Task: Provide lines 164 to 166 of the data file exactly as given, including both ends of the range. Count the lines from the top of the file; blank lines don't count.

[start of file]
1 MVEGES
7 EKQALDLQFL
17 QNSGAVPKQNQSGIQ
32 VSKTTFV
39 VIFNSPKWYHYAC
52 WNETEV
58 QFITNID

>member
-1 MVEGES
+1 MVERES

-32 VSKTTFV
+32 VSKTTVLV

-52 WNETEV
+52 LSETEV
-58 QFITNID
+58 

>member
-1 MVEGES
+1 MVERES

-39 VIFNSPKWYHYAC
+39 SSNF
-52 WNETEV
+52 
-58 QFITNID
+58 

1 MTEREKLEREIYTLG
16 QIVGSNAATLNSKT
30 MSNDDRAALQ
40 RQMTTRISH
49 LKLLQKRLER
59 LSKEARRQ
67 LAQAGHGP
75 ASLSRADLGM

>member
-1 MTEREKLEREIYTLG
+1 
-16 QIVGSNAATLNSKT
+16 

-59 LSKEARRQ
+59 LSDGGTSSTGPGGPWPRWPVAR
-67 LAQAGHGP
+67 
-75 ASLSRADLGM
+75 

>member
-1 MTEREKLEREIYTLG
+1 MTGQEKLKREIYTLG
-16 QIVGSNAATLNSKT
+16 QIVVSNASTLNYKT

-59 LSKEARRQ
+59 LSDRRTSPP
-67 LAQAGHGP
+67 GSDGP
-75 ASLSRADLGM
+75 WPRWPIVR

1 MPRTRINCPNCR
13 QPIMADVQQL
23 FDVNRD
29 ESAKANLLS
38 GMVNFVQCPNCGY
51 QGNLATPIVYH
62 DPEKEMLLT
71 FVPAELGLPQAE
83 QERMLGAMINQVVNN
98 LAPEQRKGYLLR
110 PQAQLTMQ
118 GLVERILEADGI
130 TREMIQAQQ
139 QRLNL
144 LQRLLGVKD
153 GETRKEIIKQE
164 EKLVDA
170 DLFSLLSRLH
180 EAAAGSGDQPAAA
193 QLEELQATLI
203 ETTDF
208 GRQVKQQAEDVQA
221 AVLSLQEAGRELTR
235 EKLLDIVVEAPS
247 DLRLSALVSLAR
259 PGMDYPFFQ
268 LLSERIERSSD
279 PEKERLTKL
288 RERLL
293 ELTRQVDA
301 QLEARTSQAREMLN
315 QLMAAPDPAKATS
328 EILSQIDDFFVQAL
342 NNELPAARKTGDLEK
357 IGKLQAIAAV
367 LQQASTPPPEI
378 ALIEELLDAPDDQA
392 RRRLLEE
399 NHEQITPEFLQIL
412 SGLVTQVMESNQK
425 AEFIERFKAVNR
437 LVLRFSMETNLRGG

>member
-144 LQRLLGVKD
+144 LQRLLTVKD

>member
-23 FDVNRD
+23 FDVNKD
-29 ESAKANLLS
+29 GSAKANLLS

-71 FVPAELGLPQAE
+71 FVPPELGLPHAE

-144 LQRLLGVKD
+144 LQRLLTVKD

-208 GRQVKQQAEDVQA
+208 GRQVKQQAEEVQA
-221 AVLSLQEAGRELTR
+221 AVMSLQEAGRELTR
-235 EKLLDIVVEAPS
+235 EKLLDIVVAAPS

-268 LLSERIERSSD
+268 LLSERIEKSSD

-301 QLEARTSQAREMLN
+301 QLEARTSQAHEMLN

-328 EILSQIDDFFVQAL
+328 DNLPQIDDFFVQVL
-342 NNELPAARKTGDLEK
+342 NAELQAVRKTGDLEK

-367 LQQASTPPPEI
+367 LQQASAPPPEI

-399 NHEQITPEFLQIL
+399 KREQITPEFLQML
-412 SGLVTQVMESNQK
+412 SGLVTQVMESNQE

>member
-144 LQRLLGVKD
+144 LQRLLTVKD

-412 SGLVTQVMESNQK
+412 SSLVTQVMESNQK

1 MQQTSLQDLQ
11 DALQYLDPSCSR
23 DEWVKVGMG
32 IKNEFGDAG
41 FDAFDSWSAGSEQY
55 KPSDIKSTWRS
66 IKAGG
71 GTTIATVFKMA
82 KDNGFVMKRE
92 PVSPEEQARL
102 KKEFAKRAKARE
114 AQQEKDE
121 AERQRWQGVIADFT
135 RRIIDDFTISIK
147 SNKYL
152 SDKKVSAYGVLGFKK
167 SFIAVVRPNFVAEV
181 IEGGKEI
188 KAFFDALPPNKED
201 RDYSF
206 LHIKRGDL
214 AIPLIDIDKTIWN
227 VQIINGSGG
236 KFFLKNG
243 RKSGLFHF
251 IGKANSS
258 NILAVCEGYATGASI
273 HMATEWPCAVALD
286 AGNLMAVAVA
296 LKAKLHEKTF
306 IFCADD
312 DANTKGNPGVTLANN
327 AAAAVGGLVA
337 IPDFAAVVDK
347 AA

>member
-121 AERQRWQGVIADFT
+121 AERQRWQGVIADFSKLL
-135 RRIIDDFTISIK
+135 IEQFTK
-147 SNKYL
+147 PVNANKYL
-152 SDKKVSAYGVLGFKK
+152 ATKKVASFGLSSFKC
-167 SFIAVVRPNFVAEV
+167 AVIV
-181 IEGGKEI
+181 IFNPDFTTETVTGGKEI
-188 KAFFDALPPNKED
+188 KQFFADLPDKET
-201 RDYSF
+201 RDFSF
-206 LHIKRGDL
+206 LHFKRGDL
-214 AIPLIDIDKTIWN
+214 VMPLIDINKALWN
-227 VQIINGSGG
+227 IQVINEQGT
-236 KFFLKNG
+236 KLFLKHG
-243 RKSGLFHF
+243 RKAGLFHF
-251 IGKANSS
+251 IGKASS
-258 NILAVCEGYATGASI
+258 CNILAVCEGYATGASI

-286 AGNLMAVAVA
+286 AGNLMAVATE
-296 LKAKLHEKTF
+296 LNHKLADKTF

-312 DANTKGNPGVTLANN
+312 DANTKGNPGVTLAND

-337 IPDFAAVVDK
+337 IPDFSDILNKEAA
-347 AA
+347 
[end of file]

296 LKAKLHEKTF
306 IFCADD
312 DANTKGNPGVTLANN